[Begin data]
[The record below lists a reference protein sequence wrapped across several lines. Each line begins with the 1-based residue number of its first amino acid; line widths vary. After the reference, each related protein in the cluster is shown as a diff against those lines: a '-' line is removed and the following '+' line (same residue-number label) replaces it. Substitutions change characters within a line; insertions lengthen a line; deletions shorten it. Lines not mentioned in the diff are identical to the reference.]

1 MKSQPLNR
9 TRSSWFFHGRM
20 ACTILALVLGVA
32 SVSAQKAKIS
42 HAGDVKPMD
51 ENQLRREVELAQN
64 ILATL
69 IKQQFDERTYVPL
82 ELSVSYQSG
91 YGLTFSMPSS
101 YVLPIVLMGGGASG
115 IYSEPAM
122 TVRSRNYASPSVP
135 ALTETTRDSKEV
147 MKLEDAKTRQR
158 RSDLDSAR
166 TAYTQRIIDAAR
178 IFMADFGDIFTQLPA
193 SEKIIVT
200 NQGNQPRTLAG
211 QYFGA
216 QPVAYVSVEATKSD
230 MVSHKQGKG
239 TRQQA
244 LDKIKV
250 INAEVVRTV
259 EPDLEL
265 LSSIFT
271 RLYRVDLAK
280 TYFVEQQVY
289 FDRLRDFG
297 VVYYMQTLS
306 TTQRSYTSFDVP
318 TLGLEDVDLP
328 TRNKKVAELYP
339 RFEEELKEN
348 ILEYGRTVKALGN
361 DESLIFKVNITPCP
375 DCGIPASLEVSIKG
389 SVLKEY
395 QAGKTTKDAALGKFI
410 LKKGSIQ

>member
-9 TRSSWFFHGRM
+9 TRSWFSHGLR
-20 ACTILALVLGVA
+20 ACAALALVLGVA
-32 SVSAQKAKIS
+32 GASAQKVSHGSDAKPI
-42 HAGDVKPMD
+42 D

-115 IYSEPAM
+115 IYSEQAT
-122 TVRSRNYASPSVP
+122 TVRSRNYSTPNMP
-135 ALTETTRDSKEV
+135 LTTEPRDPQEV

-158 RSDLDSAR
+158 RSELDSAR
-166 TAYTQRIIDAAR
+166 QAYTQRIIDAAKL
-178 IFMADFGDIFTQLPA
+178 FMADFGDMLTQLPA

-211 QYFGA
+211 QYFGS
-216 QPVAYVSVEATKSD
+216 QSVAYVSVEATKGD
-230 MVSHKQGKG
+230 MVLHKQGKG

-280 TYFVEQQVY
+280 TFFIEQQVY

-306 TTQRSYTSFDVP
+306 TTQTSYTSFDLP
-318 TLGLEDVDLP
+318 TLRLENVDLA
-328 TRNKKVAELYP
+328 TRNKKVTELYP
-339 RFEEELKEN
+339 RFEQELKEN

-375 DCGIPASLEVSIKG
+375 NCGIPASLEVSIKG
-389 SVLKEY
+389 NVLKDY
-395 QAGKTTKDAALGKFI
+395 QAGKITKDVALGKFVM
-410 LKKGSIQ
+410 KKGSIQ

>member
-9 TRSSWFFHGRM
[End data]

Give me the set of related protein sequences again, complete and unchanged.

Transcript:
[The record below lists a reference protein sequence wrapped across several lines. Each line begins with the 1-based residue number of its first amino acid; line widths vary. After the reference, each related protein in the cluster is shown as a diff against those lines: a '-' line is removed and the following '+' line (same residue-number label) replaces it. Substitutions change characters within a line; insertions lengthen a line; deletions shorten it. Lines not mentioned in the diff are identical to the reference.]

1 MKSQPLNR
9 TRSSWFFHGRM
20 ACTILALVLGVA
32 SVSAQKAKIS
42 HAGDVKPMD
51 ENQLRREVELAQN
64 ILATL
69 IKQQFDERTYVPL
82 ELSVSYQSG
91 YGLTFSMPSS
101 YVLPIVLMGGGASG
115 IYSEPAM
122 TVRSRNYASPSVP
135 ALTETTRDSKEV
147 MKLEDAKTRQR
158 RSDLDSAR
166 TAYTQRIIDAAR
178 IFMADFGDIFTQLPA
193 SEKIIVT
200 NQGNQPRTLAG
211 QYFGA
216 QPVAYVSVEATKSD
230 MVSHKQGKG
239 TRQQA
244 LDKIKV
250 INAEVVRTV
259 EPDLEL
265 LSSIFT
271 RLYRVDLAK
280 TYFVEQQVY
289 FDRLRDFG
297 VVYYMQTLS
306 TTQRSYTSFDVP
318 TLGLEDVDLP
328 TRNKKVAELYP
339 RFEEELKEN
348 ILEYGRTVKALGN
361 DESLIFKVNITPCP
375 DCGIPASLEVSIKG
389 SVLKEY
395 QAGKTTKDAALGKFI
410 LKKGSIQ

>member
-9 TRSSWFFHGRM
+9 TRSWFSHGLR
-20 ACTILALVLGVA
+20 ACAALALVLGVA
-32 SVSAQKAKIS
+32 GASAQKVSHGSDAKPI
-42 HAGDVKPMD
+42 D

-115 IYSEPAM
+115 IYSEQAT
-122 TVRSRNYASPSVP
+122 TVRSRNYSTPNMP
-135 ALTETTRDSKEV
+135 LTTEPRDPQEV

-158 RSDLDSAR
+158 RSELDSAR
-166 TAYTQRIIDAAR
+166 QAYTQRIIDAAKL
-178 IFMADFGDIFTQLPA
+178 FMADFGDMLTQLPA

-211 QYFGA
+211 QYFGS
-216 QPVAYVSVEATKSD
+216 QSVAYVSVEATKGD
-230 MVSHKQGKG
+230 MVLHKQGKG

-280 TYFVEQQVY
+280 TFFIEQQVY

-306 TTQRSYTSFDVP
+306 TTQTSYTSFDLP
-318 TLGLEDVDLP
+318 TLRLENVDLA
-328 TRNKKVAELYP
+328 TRNKKVTELYP
-339 RFEEELKEN
+339 RFEQELKEN

-375 DCGIPASLEVSIKG
+375 NCGIPASLEVSIKG
-389 SVLKEY
+389 NVLKDY
-395 QAGKTTKDAALGKFI
+395 QAGKITKDVALGKFVM
-410 LKKGSIQ
+410 KKGSIQ

>member
-9 TRSSWFFHGRM